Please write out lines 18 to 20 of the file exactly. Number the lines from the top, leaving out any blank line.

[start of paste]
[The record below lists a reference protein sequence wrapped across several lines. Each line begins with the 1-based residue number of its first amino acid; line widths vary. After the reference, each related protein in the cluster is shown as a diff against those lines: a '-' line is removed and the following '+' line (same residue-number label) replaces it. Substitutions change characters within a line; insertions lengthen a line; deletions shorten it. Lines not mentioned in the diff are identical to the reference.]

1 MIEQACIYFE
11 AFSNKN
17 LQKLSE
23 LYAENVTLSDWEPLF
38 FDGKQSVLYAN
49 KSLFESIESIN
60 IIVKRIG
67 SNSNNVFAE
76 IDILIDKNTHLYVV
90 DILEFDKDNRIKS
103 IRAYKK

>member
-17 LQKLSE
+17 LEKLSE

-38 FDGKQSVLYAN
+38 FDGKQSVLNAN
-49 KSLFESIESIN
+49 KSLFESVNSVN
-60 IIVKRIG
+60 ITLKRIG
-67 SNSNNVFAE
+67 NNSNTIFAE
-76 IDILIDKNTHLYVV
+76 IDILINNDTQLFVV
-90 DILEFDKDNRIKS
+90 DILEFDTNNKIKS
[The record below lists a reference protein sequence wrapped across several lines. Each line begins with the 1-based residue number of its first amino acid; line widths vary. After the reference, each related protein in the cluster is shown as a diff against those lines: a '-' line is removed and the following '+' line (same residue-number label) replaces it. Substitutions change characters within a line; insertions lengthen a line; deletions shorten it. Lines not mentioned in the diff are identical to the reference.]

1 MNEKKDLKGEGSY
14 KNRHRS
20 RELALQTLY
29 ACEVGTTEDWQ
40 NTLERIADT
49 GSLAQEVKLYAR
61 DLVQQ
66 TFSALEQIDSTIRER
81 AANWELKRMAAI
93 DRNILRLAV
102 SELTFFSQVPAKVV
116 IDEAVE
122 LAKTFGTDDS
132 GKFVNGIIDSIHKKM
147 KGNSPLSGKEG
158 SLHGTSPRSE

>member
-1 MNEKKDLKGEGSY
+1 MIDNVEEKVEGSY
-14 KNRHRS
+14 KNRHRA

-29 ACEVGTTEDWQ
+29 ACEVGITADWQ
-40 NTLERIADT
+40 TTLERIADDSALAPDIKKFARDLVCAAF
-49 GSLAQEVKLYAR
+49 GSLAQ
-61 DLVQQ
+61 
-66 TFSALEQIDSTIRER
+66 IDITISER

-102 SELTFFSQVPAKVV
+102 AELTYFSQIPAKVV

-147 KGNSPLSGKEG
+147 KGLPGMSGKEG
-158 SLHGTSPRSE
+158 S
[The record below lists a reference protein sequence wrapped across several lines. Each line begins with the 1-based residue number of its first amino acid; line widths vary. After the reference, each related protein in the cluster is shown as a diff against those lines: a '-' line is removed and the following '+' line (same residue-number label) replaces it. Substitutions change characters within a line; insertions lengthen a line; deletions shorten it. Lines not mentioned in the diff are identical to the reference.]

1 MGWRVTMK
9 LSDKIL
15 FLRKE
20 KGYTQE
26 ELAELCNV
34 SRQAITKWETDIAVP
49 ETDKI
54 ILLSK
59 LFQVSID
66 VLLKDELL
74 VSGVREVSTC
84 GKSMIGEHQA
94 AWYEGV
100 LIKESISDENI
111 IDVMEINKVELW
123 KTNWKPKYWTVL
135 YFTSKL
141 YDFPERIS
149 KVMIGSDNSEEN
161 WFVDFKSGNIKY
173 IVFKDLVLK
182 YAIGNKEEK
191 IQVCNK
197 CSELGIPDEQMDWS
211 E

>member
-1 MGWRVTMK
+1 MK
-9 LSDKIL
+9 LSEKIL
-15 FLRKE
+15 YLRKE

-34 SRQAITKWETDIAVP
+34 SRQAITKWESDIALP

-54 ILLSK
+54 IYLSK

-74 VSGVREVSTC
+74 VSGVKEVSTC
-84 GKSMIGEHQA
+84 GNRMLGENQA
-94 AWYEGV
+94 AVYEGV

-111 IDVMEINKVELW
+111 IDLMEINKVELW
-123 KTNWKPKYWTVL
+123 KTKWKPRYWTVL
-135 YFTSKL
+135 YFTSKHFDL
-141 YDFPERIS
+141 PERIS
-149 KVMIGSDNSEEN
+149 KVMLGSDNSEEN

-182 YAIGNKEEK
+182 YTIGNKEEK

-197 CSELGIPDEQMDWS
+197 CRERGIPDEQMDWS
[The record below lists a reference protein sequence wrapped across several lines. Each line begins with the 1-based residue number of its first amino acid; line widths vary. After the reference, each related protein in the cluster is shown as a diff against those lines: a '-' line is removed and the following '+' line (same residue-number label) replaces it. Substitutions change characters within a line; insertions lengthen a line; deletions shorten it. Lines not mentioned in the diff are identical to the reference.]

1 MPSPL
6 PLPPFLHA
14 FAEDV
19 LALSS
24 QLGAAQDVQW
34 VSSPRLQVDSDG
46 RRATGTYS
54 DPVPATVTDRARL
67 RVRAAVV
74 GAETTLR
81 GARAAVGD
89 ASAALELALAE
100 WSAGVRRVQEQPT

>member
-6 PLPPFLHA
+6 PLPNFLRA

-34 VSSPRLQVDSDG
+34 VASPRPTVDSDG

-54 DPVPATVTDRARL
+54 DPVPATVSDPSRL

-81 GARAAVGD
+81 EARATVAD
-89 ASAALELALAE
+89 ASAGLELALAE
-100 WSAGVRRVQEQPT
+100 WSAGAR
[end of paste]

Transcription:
-49 KSLFESIESIN
+49 KSLFESVNSVN
-60 IIVKRIG